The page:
A 3-Ton Rocket Careening Wildly At 5,771 MPH Smashed Into The Moon Today
The discarded upper stage of a rocket that is believed to have launched sometime in 2014 was scheduled to impact the moon's surface earlier this morning. Being the impact is on the far side of the moon, it was impossible to view. However, evidence of the impact may be obtained in the coming weeks or months. Satellites orbiting the moon, such as NASA's Lunar Reconnaissance Orbiter and India's Chandrayaan-2 spacecraft, should be able to identify the impact crater once they have orbited overhead.
There has been a bit of confusion as to exactly what space debris was actually going to make impact. The object was first detected in March 2015 by telescopes in Arizona, and has since been tracked by U.S. astronomer and developer of the asteroid-tracking software Project Pluto, Bill Gray. Gray first thought it to be the remnants of a SpaceX Falcon 9 rocket launched in February 2015. Since then, Gray has changed his opinion and now believes it is the upper stage of a Chinese rocket launched in October of 2014 as part of the Chang'e 5-T1 mission. Chinese foreign ministry officials have disputed this claim.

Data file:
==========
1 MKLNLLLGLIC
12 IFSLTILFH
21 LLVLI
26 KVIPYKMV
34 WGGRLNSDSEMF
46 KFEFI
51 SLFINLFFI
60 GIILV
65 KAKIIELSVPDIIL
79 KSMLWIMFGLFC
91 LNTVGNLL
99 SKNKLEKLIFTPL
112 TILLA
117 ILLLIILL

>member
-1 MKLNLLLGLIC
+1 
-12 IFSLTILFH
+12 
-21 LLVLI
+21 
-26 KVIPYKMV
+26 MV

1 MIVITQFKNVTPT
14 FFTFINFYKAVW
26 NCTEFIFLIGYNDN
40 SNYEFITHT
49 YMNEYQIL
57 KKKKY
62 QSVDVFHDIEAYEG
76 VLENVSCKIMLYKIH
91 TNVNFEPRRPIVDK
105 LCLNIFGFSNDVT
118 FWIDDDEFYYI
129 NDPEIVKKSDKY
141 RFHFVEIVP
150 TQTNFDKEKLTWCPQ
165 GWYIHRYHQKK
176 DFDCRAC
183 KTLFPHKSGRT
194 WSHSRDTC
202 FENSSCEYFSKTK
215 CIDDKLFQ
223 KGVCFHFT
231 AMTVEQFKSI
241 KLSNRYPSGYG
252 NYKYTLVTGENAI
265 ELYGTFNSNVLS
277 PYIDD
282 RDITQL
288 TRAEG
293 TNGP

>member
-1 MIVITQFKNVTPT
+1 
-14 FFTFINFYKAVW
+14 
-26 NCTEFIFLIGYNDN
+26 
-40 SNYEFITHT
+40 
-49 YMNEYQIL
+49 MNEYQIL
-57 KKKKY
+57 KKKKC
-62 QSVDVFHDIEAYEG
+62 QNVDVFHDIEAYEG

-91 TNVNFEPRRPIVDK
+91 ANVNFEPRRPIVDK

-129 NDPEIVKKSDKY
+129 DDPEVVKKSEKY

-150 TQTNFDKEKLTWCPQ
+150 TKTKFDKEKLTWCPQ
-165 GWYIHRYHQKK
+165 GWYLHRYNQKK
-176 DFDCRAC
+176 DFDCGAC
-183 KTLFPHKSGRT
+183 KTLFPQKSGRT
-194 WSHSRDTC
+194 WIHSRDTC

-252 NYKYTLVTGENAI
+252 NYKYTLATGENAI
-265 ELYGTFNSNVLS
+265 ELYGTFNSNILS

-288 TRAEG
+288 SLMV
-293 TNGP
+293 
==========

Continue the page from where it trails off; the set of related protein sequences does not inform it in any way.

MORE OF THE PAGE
Scientists are enthusiastic about finding out more about the impact from today. Because the size and speed of the object is known from the impact today, if the impact can be identified and measured it can be used as a measuring stick for understanding other craters on the moon's surface. Also, scientists are hopeful that they will be able to gain a better understanding the composition of the moon's subsurface.
In an emailed statement to Space.com, NASA stated, "This unique event presents an exciting research opportunity. Following the impact, the mission (Lunar Reconnaissance Orbiter) can use its cameras to identify the impact site, comparing older images to images taken after the impact. The search for the impact crater will be challenging and might take weeks to months."